Covering COVID-19 is a daily Poynter briefing of story ideas about the coronavirus for journalists, written by senior faculty Al Tompkins. Sign up here to have it delivered to your inbox every weekday morning.
Today is Amazon’s annual shareholder’s meeting. The company got out in front of criticism that will arise in today’s meeting by distributing a news release that looks like a TV news story and that claims Amazon is spending billions of dollars to keep workers safe.
Almost a dozen TV stations ran at least some part of the video press release word-for-word without saying where it came from. It is not only an ethics issue, but the Federal Communications Commission has also made it clear that running unlabeled content of a political or controversial nature would result in a $10,000 fine.
In the TV business, these so-called video news releases, or VNRs, are so 1998. Frankly, I have not heard of anybody using such things on the air in years because they have been around since the early 1990s and have been loudly condemned as commercials disguised as news stories.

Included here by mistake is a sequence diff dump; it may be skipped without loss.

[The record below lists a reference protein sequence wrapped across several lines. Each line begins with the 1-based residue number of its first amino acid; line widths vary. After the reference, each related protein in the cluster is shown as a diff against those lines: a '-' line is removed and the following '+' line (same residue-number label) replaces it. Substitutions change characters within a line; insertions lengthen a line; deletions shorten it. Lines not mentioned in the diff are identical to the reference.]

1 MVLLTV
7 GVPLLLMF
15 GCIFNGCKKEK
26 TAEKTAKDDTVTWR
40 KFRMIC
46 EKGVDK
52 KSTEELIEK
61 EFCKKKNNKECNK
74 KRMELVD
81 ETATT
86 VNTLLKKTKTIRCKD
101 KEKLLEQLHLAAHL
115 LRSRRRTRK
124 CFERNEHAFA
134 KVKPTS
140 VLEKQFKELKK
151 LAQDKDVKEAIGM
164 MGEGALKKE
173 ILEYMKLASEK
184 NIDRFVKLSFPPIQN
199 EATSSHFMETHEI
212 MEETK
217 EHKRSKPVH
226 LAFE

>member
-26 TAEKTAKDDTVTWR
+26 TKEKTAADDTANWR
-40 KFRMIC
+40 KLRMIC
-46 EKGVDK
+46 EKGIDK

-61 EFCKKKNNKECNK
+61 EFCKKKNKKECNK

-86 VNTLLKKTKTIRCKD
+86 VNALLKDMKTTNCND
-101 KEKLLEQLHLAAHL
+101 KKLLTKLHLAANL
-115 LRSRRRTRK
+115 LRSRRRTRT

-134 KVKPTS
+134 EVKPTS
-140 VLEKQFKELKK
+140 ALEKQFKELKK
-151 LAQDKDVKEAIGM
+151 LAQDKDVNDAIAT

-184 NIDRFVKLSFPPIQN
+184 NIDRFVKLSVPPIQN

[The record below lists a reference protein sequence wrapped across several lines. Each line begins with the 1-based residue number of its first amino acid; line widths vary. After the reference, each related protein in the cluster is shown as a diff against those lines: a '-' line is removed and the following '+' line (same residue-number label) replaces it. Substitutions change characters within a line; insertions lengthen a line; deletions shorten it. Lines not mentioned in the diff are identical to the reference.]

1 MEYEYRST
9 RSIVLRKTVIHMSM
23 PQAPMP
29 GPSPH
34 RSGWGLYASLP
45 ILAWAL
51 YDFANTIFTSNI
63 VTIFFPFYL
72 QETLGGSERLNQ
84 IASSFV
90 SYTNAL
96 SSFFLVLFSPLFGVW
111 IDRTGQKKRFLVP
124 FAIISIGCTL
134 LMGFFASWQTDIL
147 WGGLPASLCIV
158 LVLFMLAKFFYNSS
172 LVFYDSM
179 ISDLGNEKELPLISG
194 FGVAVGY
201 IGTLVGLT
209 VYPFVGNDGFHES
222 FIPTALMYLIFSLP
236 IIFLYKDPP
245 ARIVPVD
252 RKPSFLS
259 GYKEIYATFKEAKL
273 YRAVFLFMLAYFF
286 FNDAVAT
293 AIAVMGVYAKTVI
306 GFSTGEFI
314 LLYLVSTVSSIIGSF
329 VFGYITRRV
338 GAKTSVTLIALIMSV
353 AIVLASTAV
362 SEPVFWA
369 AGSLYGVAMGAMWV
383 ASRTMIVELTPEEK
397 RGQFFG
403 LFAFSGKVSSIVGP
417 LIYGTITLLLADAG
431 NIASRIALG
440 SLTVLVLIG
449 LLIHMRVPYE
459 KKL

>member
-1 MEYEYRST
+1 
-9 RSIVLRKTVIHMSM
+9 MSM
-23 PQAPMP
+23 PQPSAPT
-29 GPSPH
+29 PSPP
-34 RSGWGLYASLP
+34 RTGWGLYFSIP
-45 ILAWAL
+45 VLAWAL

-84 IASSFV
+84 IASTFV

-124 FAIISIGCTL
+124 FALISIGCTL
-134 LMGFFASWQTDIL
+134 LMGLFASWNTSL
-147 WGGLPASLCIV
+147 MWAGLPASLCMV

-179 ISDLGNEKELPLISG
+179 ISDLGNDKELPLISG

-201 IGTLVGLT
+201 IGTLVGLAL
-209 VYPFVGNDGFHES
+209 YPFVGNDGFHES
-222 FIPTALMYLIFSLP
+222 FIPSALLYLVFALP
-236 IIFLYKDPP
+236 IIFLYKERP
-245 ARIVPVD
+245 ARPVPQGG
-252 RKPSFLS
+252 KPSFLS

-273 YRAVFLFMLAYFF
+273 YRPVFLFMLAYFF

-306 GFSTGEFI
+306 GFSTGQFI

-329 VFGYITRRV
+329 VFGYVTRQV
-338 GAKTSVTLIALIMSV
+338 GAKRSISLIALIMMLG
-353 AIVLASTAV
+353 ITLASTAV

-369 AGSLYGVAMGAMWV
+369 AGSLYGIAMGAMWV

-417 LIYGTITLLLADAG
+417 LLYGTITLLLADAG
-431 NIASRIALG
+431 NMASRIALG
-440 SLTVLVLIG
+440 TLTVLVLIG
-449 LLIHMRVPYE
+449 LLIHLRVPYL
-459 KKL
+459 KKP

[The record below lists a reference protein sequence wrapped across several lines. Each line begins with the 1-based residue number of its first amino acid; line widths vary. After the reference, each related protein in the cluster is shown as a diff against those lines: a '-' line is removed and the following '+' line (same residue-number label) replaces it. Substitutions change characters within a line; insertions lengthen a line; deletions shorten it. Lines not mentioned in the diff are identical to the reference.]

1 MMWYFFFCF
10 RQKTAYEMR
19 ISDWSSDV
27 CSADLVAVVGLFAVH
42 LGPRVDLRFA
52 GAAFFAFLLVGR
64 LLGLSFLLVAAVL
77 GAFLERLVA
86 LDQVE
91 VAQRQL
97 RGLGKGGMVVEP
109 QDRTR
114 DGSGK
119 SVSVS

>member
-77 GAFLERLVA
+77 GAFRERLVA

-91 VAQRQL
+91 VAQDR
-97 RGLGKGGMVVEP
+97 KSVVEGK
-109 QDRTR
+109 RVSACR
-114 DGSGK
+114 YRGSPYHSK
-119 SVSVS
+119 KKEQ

Amazon released the script with a narrated “news package” (with the voice of Amazon spokesman Todd Walker) and included “news package elements without narration for local anchor voiceover.” And, sadly, some stations took advantage of that and ran it.
While a couple of TV stations even promoted their news-release journalism on Twitter, other local TV reporters called it out.
Oklahoma City weekend mornings anchor Zach Rael said an Amazon public relations employee, who he is not naming, sent him this email pitching the press release as weekend content:
Keep in mind that holiday weekends are typically lightly staffed so it would not be a surprise for newsrooms to be scraping for content.